Most Warriors when engaged in conflict may have either killed and broken things, but, as a soldier, that was never the end. There was a purpose, a reason, a goal. Always. My country, profession, and family demand this, as is the case for all in uniform.
The military’s purpose is not to kill people and break things. This idea is factually, historically, professionally, and philosophically wrong — and must itself be remorselessly killed and violently broken. This 11-word platitude has no place in modern society.
To suggest the military’s purpose is to break and kill confuses purpose and task, ends with means. Ironically, this miscalculation came from a minister. To apply the error in ecclesiastical terms would be to claim that Jesus’s purpose was merely to die a painful physical death, without any higher design. This might seem like silly semantics to some, but to professionals carrying either cross or carbine, words matter.
Beyond the logic, consider U.S. military doctrine’s first among equals — Joint Publication 1: Doctrine for the Armed Forces of the United States — which affirms that “military power is integrated with other instruments of national power to advance and defend US values, interests, and objectives.” This purpose applies even to the ground-pounding infantry, whose mission is “to close with and destroy the enemy.” Again, “destroy” is a task, which does not a purpose make. And recent reality reflects a much broader set of tasks for the grunts than myopic fixation on stabbing and smashing, all of which serve the same purpose Joint Publication 1 describes: training the Ukrainian army, assuring the Baltics, supporting African states, not to mention the development of security forces in Iraq and Afghanistan for the past decade. Doctrine and recent experience combine to confirm that killing and breaking are not the military’s sole purpose or occupation.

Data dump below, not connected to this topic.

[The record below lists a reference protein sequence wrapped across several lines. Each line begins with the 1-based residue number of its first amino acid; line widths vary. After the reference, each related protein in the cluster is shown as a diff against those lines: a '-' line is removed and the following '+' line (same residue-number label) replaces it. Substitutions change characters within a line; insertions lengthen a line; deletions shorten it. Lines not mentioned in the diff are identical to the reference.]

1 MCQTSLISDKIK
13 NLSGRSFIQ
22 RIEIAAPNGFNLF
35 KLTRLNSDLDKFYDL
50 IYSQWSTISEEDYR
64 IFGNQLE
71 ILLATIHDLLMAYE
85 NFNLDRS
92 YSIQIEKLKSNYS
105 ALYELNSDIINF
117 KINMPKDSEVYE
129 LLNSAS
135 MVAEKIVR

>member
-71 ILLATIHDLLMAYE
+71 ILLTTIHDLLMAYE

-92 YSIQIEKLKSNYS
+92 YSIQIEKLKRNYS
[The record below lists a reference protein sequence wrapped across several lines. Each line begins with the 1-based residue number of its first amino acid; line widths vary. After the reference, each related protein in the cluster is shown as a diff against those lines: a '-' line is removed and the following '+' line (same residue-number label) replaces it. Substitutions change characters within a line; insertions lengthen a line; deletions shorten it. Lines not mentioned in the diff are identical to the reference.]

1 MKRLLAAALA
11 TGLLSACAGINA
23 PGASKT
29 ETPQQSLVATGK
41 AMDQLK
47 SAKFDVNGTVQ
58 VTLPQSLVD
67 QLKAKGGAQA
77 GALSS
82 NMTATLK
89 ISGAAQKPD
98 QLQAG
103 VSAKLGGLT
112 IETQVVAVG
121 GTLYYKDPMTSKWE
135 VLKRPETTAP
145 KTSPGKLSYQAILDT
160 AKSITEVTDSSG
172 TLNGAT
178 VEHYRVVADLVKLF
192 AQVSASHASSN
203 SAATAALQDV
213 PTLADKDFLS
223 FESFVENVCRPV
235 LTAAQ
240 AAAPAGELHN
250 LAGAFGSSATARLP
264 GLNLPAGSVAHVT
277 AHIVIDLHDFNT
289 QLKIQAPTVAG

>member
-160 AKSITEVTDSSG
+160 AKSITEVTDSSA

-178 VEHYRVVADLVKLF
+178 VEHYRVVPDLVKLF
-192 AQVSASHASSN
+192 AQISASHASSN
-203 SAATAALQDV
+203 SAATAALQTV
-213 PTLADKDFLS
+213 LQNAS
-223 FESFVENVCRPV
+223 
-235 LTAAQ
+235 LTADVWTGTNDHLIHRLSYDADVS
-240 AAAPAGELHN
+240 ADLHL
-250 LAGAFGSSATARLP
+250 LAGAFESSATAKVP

Huckabee’s oft-repeated assertion is also wrong historically. Consider the Berlin Airlift, or the responses to the Ebola outbreak in West Africa, the earthquake in Haiti, and the massive disasters in Indonesia and Japan. Or the military’s role in creation and discovery: the Panama Canal, the Space Race, Lewis and Clark, the Great White Fleet, the Internet. We stand watch over the heroes in Arlington, as well as the environment: the U.S. Army protected Yellowstone, our first National Park, for over 30 years (which is where Smokey the Bear got that great campaign hat). Dr. Seuss drew political cartoons as a lieutenant, while director Frank Capra of It’s a Wonderful Life fame made movies as a major in the U.S. Army during World War II. The military does many diverse tasks. The common denominator is serving and protecting America, Americans, and American interests.
To sharpen this edge with a personal point, I write from a forward-stationed position in the Republic of Korea. Tensions are up after North Korea planted mines on our side of the Demilitarized Zone, maiming two South Korean soldiers, which resulted in an escalatory exchange of psychological operations loudspeaker broadcasts and indirect fire. If I were to receive a real-world alert call tonight, the entire range is possible: humanitarian aid and disaster relief, airstrikes and artillery, tanks and tunnels, not to leave out the fully present danger of nuclear, chemical and biological warfare. Or all of the above.